REWILDING advocates promote “Cores, Corridors, and Large Predators” not just to protect wildlife, but to change human social structure. They are not just trying to influence how our public lands are utilized, but are actively engaged in destroying the right of an individual to own or manage private property.
Livestock producers need to come to grips with the reality that the REWILDING agenda requires the extinction of the American cowboy. The following is just a sample of the propaganda being used to wage this war…
Excerpts from Welfare Ranching: The Subsidized Destruction of the American West – c. 2002- George Wuerthner and Mollie Matteson:
“Livestock production, by its very nature, is a domestication of the landscape. It requires using the bulk of water, forage, and space for the benefit of one or two domestic animals-at the expense of native creatures. Although this is characteristic of agriculture everywhere, the expropriation of resources for the raising of livestock is particularly egregious in the arid West because natural productivity is limited and highly variable.”
“…by raising domestic animals that demand large quantities of water and forage in a place that is dry, and by favoring slow-moving, heavy, and relatively defenseless livestock in terrain that is rugged, vast, and inhabited by native predators, ranchers have put themselves in a position of constant warfare with the land.”
“The choice is really between using the public lands to subsidize a private industry or devoting them to ecological protection and preserving the natural heritage of all Americans.”
“What can be done to address the problems associated with public lands livestock grazing? There is a simple answer: end it. Get the cows and sheep off, let the wild creatures reclaim their native habitat, and send the ranchers a bill for the cost of restoration.”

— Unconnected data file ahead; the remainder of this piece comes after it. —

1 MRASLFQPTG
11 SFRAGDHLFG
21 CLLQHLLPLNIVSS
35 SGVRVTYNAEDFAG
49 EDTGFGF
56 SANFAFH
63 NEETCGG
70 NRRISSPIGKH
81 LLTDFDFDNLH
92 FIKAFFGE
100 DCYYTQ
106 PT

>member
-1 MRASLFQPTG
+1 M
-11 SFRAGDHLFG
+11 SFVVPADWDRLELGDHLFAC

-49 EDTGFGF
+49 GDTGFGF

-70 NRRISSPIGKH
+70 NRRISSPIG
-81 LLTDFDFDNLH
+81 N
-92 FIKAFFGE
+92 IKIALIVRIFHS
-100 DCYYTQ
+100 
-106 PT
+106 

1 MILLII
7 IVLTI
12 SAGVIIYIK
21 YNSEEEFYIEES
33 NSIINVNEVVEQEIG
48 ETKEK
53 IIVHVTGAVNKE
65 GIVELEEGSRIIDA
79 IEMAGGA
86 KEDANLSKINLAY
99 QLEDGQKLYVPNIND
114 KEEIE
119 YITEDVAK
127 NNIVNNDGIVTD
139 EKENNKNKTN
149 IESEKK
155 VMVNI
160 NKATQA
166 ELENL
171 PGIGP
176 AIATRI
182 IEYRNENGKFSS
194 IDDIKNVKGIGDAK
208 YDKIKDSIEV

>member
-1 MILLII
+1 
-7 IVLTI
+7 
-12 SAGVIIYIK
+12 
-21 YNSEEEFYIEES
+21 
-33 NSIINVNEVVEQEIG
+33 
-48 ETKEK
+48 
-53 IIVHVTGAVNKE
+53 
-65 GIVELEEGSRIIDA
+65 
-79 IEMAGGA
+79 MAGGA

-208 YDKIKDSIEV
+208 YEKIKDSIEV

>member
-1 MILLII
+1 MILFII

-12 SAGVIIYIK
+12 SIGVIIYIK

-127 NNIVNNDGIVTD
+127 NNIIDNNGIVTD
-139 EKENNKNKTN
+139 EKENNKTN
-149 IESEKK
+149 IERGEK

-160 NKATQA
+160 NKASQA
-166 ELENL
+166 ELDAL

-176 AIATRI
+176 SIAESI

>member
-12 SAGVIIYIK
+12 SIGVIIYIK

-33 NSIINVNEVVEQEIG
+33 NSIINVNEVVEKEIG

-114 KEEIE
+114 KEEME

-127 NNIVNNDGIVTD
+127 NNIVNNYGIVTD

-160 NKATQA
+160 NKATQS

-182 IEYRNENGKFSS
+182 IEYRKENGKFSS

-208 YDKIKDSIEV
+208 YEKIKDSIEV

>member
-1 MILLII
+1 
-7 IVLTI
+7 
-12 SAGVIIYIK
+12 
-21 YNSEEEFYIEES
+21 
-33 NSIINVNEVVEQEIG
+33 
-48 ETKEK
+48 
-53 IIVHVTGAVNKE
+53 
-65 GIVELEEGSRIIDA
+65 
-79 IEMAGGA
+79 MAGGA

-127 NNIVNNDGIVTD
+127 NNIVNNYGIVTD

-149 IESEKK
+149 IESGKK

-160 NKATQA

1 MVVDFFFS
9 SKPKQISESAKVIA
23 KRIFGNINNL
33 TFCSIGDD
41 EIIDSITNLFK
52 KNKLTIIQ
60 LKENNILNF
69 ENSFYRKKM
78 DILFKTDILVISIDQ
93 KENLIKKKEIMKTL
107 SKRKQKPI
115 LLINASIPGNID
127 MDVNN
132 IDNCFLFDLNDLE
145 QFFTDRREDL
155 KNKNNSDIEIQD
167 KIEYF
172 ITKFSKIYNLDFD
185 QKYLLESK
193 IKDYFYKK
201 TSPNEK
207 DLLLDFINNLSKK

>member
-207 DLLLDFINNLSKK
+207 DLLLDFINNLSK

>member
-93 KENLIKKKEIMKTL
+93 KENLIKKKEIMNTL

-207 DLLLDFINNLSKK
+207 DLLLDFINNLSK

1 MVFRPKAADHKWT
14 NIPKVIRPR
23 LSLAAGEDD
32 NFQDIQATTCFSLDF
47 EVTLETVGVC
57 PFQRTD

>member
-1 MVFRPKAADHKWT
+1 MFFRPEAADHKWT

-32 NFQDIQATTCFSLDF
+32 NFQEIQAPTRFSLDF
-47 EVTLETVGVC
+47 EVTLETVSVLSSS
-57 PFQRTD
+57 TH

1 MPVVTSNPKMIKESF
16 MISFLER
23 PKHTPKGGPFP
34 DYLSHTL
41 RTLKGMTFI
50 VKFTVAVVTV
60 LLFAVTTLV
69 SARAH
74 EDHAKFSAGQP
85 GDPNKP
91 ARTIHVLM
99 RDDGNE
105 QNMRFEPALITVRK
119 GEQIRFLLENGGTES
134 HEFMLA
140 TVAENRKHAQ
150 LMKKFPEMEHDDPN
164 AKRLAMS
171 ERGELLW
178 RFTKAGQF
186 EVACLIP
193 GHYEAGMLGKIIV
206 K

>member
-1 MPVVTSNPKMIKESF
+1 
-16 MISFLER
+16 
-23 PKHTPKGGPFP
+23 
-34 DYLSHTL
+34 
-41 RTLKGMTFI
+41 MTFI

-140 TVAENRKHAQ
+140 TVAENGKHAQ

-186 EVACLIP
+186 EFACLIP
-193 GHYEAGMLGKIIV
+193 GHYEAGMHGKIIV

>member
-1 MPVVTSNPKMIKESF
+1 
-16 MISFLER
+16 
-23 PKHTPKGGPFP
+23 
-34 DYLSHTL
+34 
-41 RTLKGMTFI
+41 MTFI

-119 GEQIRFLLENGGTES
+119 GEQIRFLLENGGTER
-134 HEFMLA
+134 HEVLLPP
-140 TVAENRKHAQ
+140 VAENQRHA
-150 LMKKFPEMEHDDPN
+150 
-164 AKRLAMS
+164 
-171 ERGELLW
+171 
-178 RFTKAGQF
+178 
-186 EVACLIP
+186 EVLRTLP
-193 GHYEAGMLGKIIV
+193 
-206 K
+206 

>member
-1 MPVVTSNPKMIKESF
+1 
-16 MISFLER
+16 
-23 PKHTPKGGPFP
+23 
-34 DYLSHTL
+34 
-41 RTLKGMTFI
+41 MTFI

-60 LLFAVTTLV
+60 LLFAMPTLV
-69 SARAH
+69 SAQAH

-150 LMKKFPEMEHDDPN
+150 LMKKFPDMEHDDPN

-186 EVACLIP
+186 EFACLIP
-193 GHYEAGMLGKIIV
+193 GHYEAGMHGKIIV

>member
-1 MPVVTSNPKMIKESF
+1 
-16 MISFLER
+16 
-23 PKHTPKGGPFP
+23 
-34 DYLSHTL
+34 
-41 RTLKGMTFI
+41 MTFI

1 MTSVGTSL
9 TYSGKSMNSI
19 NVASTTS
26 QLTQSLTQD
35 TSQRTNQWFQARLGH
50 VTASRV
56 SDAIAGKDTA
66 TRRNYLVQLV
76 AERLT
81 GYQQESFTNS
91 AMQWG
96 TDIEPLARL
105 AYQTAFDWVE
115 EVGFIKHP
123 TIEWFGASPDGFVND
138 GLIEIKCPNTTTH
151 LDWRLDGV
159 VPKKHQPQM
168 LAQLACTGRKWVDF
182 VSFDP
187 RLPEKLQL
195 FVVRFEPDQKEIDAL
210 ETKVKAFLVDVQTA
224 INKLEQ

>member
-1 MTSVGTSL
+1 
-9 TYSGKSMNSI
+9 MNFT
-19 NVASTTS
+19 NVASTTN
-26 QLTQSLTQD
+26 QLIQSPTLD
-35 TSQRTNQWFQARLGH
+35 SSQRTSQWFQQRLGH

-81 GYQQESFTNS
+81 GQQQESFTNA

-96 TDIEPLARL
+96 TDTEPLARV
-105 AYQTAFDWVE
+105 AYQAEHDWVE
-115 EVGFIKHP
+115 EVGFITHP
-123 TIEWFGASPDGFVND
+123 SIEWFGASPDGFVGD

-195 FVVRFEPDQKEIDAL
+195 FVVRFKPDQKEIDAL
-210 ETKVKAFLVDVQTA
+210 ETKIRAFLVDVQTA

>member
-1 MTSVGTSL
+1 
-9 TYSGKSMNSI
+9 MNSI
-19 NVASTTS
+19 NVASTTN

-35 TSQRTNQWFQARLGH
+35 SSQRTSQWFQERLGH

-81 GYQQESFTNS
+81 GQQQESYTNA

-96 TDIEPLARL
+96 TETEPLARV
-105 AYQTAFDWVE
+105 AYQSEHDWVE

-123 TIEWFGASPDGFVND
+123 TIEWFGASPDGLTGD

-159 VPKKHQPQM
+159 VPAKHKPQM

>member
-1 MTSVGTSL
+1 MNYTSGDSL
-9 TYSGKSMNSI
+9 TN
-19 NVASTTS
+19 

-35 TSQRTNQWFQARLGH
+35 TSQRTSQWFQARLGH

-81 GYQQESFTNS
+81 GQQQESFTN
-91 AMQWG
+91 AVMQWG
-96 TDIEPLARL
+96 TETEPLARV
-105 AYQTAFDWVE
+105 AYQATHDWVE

“Although it is our desire to make the end of commercial production of livestock on public lands as painless as possible for the affected ranchers, we recognize that it won’t be pain-free. Change, even positive change, can be stressful and disconcerting.”
Here is a list of resources essential in helping livestock producers understand what they are up against:
Welfare Ranching: The Subsidized Destruction of the American West – c. 2002- George Wuerthner and Mollie Matteson]
The Western Range Revisited: Removing Livestock from Public Lands to Conserve Native Biodiversity-c. 2000 by Debra Donahue
Fatal Harvest: The Tragedy Of Industrial Agriculture -c. 2002 Andrew Kimbrell
Rewilding North America: A Vision For Conservation In The 21St Century -c. 2004 Dave Foreman
All of this anti-livestock grazing propaganda goes against sound range management science. Numerous peer reviewed studies have repeatedly demonstrated the benefits of well managed livestock grazing on a given habitat. Livestock grazing improves soils, reduces fire danger, disperses seeds, and should be considered a natural part of any ecosystem. May God bless the endangered American Cowboy. He’s going to need all the help he can get.